- In this seminar, you will learn about various text structures in nonfiction writing and be able to identify which type an author is using. Understanding these structures will help you determine an author’s purpose and allow you analyze (break down) the author’s message or main points. As you get better at identifying different text structures, you will notice these patterns and apply them to different types of writing: articles, recipes, speeches, etc. Some of this information may be a review; that’s a good thing. Be sure to apply that prior knowledge to new experiences here, looking for patterns that seem familiar to you. As you recognize those patterns and apply them to new situations, you will be using a skill called abstracting, which helps you understand new or confusing concepts.StandardsCC.1.2.9-10.B: Cite strong and thorough textual evidence to support analysis of what the text says explicitly as well as inferences and conclusions based on an author’s explicit assumptions and beliefs about a subject.CC.1.2.9-10.C: Apply appropriate strategies to analyze, interpret, and evaluate how an author unfolds an analysis or series of ideas or events, including the order in which the points are made, how they are introduced and developed, and the connections that are drawn between them.CC.1.2.9-10.I: Analyze seminal U.S. documents of historical and literary significance, including how they address related themes and concepts.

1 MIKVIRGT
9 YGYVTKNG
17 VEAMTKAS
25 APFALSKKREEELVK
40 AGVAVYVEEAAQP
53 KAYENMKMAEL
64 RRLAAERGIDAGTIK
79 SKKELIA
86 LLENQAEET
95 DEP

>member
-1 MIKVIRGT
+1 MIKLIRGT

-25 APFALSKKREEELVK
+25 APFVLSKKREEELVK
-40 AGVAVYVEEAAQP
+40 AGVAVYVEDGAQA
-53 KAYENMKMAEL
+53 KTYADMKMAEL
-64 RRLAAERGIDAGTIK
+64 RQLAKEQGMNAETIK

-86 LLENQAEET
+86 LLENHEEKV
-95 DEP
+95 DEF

- English Language Arts
- High School
- Grade 9, Grade 10, Grade 11, Grade 12
- Material Type:
- Lesson Plan
- Bonnie Waltz, Tracy Rains, Deanna Mayers
- Date Added:
- Creative Commons Attribution Non-Commercial
- Media Format:
- Downloadable docs, Interactive, Text/HTML, Video
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